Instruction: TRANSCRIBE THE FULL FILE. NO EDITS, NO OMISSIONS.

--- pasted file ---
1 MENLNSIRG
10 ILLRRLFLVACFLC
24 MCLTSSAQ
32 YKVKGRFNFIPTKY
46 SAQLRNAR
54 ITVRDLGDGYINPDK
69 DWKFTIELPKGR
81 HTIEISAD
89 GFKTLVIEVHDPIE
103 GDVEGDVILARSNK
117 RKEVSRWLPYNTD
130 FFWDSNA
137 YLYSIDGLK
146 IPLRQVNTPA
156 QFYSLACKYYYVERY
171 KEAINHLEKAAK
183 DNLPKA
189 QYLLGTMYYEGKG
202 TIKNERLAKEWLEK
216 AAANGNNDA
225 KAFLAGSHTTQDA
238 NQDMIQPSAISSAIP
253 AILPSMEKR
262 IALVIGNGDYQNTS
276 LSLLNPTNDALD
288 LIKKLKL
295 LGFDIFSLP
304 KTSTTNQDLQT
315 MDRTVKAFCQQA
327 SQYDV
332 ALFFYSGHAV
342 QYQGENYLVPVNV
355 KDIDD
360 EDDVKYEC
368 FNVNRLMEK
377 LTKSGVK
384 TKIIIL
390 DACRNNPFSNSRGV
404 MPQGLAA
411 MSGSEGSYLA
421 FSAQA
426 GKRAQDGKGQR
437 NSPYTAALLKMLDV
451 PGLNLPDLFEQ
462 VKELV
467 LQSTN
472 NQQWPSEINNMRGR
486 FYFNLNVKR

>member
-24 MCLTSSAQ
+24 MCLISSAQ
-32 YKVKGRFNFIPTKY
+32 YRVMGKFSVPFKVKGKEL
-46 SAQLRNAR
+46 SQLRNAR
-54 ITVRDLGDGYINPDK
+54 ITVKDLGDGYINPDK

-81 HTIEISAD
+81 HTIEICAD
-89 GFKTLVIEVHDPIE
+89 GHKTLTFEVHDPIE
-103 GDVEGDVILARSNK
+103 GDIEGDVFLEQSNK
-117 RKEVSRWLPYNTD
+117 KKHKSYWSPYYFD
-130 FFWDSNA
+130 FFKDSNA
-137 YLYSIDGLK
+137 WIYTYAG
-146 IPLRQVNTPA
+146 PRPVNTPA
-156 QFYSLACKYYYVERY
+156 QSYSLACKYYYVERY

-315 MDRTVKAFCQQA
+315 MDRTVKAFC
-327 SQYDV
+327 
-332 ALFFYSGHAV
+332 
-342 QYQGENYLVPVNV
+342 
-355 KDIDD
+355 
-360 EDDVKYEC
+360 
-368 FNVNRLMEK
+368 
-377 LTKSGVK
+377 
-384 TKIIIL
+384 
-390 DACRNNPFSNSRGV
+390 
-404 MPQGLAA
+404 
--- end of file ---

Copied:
1 MENLNSIRG
10 ILLRRLFLVACFLC
24 MCLTSSAQ
32 YKVKGRFNFIPTKY
46 SAQLRNAR
54 ITVRDLGDGYINPDK
69 DWKFTIELPKGR
81 HTIEISAD
89 GFKTLVIEVHDPIE
103 GDVEGDVILARSNK
117 RKEVSRWLPYNTD
130 FFWDSNA
137 YLYSIDGLK
146 IPLRQVNTPA
156 QFYSLACKYYYVERY
171 KEAINHLEKAAK
183 DNLPKA
189 QYLLGTMYYEGKG
202 TIKNERLAKEWLEK
216 AAANGNNDA
225 KAFLAGSHTTQDA
238 NQDMIQPSAISSAIP
253 AILPSMEKR
262 IALVIGNGDYQNTS
276 LSLLNPTNDALD
288 LIKKLKL
295 LGFDIFSLP
304 KTSTTNQDLQT
315 MDRTVKAFCQQA
327 SQYDV
332 ALFFYSGHAV
342 QYQGENYLVPVNV
355 KDIDD
360 EDDVKYEC
368 FNVNRLMEK
377 LTKSGVK
384 TKIIIL
390 DACRNNPFSNSRGV
404 MPQGLAA
411 MSGSEGSYLA
421 FSAQA
426 GKRAQDGKGQR
437 NSPYTAALLKMLDV
451 PGLNLPDLFEQ
462 VKELV
467 LQSTN
472 NQQWPSEINNMRGR
486 FYFNLNVKR

>member
-24 MCLTSSAQ
+24 MCLISSAQ
-32 YKVKGRFNFIPTKY
+32 YRVMGKFSVPFKVKGKEL
-46 SAQLRNAR
+46 SQLRNAR
-54 ITVRDLGDGYINPDK
+54 ITVKDLGDGYINPDK

-81 HTIEISAD
+81 HTIEICAD
-89 GFKTLVIEVHDPIE
+89 GHKTLTFEVHDPIE
-103 GDVEGDVILARSNK
+103 GDIEGDVFLEQSNK
-117 RKEVSRWLPYNTD
+117 KKHKSYWSPYYFD
-130 FFWDSNA
+130 FFKDSNA
-137 YLYSIDGLK
+137 WIYTYAG
-146 IPLRQVNTPA
+146 PRPVNTPA
-156 QFYSLACKYYYVERY
+156 QSYSLACKYYYVERY

-315 MDRTVKAFCQQA
+315 MDRTVKAFC
-327 SQYDV
+327 
-332 ALFFYSGHAV
+332 
-342 QYQGENYLVPVNV
+342 
-355 KDIDD
+355 
-360 EDDVKYEC
+360 
-368 FNVNRLMEK
+368 
-377 LTKSGVK
+377 
-384 TKIIIL
+384 
-390 DACRNNPFSNSRGV
+390 
-404 MPQGLAA
+404 